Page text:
Out of 265 biopsies of leprosy patients received at the Experimental Pathology Laboratory of Schieffelin Leprosy Research and Training Centre from 1987 to 1997 for evaluating resistant strains of M. leprae, using the mouse footpad technique, 49 showed resistant strains of M leprae to varying concentrations of dapsone, rifampicin and clofazimine. 23 (47%) of these were from a control area. With 369 skin-smear positive multibacillary (MB) patients as the risk group (denominator), 23 (6.23%) were resistant to one or more drugs. 18 (4.88%) had dapsone resistance, 5 (1.36%) were resistant to rifampicin and 9 (2.44%) had resistance to low concentrations of clofazimine (0.0001%). Out of the 23 biopsies with drug resistance from the control area, primary dapsone resistance was seen in 7 (30%) biopsies and secondary dapsone resistance in 11 (48%). Primary rifampicin resistance was seen in 4 (17.4%) patients, secondary rifampicin resistance in 1 (4.35%) and primary clofazimine resistance in 7 (30%). 3 (13%) of the strains showed secondary clofazimine resistance. One biopsy had resistant strains to all the three drugs. In a control area where properly supervised effective multidrug therapy (MDT) was regularly administered over the years, the emergence of drug resistance is negligible. It may not be the case if the content, duration and regularity of the drug regimen were not satisfactory. Aware of the possible shortcomings in mass administration of MDT, it is emphasized that mouse footpad studies on drug resistance should be made available at least in endemic areas where the incidence of the disease has not changed despite good MDT coverage in order to monitor the emergence of drug resistance. Research into molecular biological identification of drug resistant-M. leprae should be intensified. These steps would help to institute timely measures to check the spread of any drug-resistant organisms in the community.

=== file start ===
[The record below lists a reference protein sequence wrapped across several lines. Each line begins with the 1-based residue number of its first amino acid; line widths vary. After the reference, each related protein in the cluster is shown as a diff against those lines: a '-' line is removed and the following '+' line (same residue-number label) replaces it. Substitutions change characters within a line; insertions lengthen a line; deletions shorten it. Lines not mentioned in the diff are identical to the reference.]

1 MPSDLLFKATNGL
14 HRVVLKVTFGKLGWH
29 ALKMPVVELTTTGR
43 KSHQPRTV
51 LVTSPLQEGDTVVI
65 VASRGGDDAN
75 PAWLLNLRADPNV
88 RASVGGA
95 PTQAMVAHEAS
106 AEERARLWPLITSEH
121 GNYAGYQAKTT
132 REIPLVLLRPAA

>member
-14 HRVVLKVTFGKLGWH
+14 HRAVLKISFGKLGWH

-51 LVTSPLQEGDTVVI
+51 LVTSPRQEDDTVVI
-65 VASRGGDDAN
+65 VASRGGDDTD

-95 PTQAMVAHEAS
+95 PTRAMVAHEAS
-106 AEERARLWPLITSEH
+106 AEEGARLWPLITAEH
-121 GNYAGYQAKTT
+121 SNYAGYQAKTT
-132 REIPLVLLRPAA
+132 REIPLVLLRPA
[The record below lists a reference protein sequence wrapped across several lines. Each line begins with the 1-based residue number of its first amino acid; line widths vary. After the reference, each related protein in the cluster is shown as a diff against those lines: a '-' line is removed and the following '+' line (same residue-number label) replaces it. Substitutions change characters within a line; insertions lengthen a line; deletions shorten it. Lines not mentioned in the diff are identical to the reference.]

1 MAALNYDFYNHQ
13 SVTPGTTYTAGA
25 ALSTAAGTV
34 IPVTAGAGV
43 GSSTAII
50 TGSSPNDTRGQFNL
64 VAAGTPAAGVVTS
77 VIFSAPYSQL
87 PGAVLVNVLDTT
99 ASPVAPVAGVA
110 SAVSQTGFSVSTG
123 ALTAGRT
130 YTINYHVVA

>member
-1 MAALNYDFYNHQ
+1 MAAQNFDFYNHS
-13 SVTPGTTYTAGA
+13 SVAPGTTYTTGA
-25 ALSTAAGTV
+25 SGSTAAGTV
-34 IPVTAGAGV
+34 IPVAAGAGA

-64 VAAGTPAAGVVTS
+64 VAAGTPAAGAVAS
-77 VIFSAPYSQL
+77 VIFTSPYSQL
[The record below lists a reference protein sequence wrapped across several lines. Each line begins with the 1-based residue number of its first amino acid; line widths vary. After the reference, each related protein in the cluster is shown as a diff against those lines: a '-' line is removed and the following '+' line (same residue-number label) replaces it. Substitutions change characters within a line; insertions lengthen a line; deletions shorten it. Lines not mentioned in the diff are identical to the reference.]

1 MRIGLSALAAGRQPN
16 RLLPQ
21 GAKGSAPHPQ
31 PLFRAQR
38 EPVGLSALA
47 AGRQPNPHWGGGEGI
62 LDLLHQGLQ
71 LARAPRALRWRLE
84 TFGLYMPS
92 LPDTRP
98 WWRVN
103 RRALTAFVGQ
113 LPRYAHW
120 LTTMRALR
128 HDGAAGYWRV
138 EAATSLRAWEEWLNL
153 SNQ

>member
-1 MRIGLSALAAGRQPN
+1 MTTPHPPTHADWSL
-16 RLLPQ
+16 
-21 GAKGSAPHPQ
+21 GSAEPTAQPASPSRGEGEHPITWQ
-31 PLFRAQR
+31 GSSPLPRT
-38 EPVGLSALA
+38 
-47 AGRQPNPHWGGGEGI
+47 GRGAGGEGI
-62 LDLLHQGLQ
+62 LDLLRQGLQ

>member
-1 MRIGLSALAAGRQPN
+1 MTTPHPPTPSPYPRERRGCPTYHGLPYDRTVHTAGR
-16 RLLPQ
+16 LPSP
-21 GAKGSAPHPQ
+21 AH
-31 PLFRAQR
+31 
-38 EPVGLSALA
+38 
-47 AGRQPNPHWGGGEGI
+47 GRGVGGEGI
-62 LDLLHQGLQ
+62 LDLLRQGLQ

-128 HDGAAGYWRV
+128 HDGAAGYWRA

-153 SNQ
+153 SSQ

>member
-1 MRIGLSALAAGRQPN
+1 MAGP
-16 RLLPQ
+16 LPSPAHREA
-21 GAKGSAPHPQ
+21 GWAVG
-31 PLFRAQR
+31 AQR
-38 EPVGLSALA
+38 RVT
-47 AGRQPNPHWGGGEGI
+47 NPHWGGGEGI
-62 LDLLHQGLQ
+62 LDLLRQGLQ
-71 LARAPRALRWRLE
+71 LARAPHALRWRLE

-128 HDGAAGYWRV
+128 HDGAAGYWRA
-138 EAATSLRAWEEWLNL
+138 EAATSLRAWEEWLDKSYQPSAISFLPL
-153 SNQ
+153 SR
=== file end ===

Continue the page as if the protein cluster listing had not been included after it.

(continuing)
|Original language||English (US)|
|Number of pages||12|
|Journal||Indian journal of leprosy|
|State||Published - Oct 1 2003|
ASJC Scopus subject areas
- Infectious Diseases